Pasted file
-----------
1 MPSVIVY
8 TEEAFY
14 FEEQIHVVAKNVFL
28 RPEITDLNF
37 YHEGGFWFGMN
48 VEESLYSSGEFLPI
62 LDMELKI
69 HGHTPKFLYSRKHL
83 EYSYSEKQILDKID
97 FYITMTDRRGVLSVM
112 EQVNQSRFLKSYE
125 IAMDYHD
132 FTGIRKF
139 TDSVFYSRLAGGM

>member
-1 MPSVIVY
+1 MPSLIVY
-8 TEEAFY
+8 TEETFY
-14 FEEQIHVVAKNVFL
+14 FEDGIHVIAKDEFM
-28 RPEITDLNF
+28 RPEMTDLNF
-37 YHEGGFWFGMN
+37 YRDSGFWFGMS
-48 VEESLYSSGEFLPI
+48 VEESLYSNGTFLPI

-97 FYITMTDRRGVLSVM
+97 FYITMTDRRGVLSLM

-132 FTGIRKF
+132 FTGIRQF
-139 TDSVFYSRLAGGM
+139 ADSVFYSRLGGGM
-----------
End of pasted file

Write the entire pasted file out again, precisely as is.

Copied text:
1 MPSVIVY
8 TEEAFY
14 FEEQIHVVAKNVFL
28 RPEITDLNF
37 YHEGGFWFGMN
48 VEESLYSSGEFLPI
62 LDMELKI
69 HGHTPKFLYSRKHL
83 EYSYSEKQILDKID
97 FYITMTDRRGVLSVM
112 EQVNQSRFLKSYE
125 IAMDYHD
132 FTGIRKF
139 TDSVFYSRLAGGM

>member
-1 MPSVIVY
+1 MPSLIVY
-8 TEEAFY
+8 TEETFY
-14 FEEQIHVVAKNVFL
+14 FEDGIHVIAKDEFM
-28 RPEITDLNF
+28 RPEMTDLNF
-37 YHEGGFWFGMN
+37 YRDSGFWFGMS
-48 VEESLYSSGEFLPI
+48 VEESLYSNGTFLPI

-97 FYITMTDRRGVLSVM
+97 FYITMTDRRGVLSLM

-132 FTGIRKF
+132 FTGIRQF
-139 TDSVFYSRLAGGM
+139 ADSVFYSRLGGGM